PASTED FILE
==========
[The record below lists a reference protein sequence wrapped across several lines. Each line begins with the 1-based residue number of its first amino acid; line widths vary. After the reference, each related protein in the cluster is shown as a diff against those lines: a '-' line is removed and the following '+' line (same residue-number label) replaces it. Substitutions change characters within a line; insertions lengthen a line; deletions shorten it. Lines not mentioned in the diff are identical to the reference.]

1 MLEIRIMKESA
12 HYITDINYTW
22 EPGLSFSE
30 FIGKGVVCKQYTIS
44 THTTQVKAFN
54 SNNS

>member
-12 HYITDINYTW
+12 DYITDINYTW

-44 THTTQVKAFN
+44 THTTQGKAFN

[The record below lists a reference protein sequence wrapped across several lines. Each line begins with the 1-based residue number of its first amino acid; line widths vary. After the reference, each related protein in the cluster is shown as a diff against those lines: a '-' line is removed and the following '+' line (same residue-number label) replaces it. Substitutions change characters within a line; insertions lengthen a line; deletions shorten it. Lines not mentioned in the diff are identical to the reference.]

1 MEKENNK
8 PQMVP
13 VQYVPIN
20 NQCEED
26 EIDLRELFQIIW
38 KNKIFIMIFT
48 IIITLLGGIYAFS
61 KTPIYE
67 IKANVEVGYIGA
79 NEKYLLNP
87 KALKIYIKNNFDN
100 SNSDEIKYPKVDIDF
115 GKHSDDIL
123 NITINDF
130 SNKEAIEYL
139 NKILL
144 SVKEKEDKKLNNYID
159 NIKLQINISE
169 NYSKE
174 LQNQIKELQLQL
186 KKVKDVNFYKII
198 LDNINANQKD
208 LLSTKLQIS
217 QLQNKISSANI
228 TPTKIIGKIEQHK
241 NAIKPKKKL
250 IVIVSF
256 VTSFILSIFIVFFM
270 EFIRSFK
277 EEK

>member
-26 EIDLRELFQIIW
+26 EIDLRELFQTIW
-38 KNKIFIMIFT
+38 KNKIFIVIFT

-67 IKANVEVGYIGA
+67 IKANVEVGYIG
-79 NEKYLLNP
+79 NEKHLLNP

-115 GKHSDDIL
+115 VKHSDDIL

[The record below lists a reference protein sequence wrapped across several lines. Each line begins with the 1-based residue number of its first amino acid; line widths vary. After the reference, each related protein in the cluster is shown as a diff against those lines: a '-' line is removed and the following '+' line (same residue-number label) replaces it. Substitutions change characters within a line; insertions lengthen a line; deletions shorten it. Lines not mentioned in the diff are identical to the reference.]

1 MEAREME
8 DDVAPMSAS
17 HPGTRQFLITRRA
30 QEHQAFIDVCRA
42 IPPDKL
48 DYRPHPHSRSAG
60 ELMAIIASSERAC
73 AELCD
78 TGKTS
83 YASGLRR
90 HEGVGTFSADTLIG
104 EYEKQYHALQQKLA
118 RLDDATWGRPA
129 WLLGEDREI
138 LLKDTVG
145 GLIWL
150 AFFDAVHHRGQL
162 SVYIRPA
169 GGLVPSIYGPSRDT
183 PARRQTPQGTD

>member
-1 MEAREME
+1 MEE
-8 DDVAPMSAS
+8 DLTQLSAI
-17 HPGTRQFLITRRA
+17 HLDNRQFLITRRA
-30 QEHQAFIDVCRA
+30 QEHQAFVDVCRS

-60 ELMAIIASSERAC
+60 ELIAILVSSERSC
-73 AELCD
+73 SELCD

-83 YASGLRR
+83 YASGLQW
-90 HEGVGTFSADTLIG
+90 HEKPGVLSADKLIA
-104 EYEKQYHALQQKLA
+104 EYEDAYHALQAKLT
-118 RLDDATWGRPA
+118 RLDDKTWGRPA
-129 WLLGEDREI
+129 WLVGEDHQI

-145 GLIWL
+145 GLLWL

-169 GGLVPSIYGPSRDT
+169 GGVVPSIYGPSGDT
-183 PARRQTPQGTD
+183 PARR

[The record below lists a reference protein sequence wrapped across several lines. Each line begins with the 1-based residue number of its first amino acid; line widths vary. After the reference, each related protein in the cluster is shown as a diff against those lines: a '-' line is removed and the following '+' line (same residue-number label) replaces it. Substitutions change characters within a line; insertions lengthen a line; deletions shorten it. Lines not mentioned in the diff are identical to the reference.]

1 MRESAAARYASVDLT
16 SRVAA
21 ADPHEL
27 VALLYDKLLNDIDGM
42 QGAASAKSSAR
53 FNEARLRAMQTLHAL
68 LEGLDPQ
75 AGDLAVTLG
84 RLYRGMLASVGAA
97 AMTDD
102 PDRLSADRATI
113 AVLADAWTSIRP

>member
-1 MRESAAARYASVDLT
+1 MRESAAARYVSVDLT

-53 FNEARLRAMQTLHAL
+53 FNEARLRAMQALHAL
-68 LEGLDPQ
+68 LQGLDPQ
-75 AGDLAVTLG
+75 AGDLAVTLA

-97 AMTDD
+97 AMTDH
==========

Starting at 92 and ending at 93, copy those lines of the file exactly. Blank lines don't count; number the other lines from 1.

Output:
+90 HEKPGVLSADKLIA
-104 EYEKQYHALQQKLA